To understand why I've done this and to see the benefit, I have to explain the traditional configuration of a fresh water well partnered with a ground level storage tank.

WARNING: I'm a hack at best when it comes to water - so please don't take what I've done or what I say about water systems as advise. Consult a local professional.

As described by Clean Water Store, my home water well "system uses a large storage tank to store the water before it is pumped again to the house", as depicted below. The portion I choose PowerShell to manage is controlling the start/stop and reading the amp draw for the submersible deep well pump and reading the storage tank's water level with a pressure sensor.


With those two components, I have two .ps1 scripts that run. The first .ps1 is used to fill my storage tank every other day in set 15 min increments for the course of one evening. This is done by 1) reading the water level in the tank to limit the max amount of water 2) the amperage being drawn off the pump when it is running as to not damage the pump should it draw too much amps or begin to suck air. At the end of each fill, a follow-up report is sent with the details of each run. The second .ps1 reports on the tank's water level readings sent every 12 hours. The booster pump still depends on a pressure switch to run and is not yet monitored.

Two main benefits in doing this is: 1) I know how much water is in my water storage tank, and 2) I know as soon as my deep well pump begins to have a problem, so I have time to react before all of my stored water is gone. Additionally, I have the ability to control the timing of how long and when the pump runs beyond the limits of mechanical control timers.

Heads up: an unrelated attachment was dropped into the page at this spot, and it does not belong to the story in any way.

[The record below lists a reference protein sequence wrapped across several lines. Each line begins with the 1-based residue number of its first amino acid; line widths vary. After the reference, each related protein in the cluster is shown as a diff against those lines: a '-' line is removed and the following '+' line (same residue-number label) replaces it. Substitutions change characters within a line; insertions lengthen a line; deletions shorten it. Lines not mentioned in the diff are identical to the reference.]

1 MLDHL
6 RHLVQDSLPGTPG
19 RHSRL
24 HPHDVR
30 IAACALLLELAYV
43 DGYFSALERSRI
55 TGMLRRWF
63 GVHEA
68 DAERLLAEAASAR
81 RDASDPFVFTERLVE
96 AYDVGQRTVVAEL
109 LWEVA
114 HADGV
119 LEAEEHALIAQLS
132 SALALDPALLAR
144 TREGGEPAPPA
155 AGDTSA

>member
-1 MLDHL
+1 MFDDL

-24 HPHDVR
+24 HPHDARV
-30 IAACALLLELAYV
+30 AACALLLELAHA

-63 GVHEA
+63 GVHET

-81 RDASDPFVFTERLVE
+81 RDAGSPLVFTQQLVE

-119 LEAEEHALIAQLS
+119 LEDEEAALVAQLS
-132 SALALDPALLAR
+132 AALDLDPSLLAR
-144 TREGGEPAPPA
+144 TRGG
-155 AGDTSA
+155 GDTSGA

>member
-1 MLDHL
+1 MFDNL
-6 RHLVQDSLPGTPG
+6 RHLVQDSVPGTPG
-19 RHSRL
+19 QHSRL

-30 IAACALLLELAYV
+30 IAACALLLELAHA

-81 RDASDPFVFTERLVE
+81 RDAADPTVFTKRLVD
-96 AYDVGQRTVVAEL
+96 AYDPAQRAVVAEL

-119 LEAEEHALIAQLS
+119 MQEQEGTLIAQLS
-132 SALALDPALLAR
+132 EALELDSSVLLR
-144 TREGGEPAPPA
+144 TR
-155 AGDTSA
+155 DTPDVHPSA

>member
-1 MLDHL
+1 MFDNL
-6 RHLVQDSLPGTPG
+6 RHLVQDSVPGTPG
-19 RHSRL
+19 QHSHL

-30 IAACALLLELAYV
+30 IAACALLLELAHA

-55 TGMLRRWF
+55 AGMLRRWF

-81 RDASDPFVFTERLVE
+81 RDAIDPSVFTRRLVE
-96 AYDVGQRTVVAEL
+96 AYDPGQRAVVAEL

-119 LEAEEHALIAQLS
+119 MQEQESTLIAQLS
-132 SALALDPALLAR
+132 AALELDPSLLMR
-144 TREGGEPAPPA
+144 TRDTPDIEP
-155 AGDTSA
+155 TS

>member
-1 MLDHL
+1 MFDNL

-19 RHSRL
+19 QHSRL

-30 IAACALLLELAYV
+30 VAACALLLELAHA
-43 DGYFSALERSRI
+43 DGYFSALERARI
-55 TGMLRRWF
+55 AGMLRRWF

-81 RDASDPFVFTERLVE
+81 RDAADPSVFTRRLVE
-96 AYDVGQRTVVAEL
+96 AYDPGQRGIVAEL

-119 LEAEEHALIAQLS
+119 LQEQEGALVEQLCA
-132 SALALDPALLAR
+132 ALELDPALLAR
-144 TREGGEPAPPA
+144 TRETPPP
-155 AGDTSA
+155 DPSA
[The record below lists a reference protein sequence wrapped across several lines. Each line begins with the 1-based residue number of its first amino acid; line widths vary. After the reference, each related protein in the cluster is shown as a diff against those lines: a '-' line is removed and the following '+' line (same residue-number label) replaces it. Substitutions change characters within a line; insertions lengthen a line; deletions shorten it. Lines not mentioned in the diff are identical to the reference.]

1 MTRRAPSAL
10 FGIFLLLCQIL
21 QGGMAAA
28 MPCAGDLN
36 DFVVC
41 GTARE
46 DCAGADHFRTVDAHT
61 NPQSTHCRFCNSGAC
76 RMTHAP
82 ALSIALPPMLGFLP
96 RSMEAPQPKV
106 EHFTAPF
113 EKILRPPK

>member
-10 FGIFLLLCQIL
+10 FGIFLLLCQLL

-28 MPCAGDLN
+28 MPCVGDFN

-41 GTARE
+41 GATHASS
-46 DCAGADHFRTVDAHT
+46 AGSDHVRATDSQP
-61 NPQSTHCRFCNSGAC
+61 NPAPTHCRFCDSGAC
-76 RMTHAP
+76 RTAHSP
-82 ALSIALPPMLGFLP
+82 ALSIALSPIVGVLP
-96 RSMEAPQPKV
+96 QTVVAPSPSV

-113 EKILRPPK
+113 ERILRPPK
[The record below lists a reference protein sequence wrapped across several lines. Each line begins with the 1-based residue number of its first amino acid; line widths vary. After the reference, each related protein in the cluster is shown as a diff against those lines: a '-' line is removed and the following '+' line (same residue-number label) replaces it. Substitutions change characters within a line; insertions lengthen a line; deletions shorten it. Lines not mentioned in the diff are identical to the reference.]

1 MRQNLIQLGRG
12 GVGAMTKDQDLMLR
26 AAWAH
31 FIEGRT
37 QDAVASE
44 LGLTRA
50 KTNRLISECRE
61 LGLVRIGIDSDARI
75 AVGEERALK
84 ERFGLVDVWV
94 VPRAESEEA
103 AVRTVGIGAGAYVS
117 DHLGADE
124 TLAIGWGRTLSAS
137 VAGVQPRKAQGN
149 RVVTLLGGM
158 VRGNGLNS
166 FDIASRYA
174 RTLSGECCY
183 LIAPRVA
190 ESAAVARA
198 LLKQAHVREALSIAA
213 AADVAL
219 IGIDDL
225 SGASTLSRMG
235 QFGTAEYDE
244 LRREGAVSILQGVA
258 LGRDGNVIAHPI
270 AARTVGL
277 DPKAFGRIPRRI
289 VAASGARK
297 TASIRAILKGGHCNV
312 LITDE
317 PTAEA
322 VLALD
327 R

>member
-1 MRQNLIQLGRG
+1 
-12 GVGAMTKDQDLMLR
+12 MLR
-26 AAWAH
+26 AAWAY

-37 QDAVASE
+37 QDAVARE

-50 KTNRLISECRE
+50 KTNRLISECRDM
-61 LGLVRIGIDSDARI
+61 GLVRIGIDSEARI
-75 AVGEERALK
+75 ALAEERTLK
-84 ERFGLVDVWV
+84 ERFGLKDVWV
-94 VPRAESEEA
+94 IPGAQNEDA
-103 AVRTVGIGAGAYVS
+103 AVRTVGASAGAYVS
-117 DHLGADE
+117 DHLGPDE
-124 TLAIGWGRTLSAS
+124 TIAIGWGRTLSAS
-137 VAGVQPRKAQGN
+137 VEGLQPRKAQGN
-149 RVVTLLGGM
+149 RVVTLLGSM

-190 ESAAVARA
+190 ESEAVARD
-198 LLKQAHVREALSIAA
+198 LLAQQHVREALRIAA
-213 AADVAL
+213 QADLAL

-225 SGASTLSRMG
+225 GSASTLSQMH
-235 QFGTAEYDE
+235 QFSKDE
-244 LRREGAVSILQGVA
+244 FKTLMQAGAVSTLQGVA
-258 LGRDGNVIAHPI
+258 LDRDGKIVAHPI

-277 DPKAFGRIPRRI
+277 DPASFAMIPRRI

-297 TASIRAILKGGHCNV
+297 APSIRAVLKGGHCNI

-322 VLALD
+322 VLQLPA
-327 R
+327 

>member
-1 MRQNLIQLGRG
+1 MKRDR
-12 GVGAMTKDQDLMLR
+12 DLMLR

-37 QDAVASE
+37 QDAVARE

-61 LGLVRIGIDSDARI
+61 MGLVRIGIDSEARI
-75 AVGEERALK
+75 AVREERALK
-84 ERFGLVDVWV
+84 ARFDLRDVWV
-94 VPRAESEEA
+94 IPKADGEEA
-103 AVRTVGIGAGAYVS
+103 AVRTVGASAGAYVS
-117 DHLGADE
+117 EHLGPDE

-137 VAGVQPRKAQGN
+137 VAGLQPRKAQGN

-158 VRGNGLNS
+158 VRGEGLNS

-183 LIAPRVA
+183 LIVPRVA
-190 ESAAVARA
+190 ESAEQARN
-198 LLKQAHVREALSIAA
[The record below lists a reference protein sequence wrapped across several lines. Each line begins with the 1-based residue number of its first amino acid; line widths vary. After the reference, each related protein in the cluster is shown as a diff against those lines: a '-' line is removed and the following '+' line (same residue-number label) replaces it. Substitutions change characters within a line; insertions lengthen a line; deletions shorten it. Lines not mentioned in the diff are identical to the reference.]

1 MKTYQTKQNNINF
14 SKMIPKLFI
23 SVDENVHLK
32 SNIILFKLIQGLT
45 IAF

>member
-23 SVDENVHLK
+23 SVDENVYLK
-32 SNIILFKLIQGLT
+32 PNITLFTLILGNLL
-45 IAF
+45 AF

As you can see, PowerShell can be leveraged as your own SCADA system limited by your own imagination.

My system consists of a low power consumption PC running Windows 7 (Dell OptiPlex FX170), an APC Rack PDU AP7940 to control the well pump, and an Arduino UNO R3 with a 3 wire 15 psi water pressure sensor and a Ethernet Shield. The script makes all the calls via SNMP to read the devices and control the power to the well pump.


Building the "water shed" for my pumps
Assembling Pumps and Pipes
Deep pump controller wired to tank's float shut-off and bypass switch 
Pipes and pumps connected


APC Rack PDU Interface
Run Well Pump .ps1 Report Image 
Deep pump wired to C19 plug and bypass switch

Arduino with Ethernet shield used to read water pressure

Pressure sensor
Thoroughly wrapped by black 10 mil pipe wrap

More explanation of this mayhem to be continued...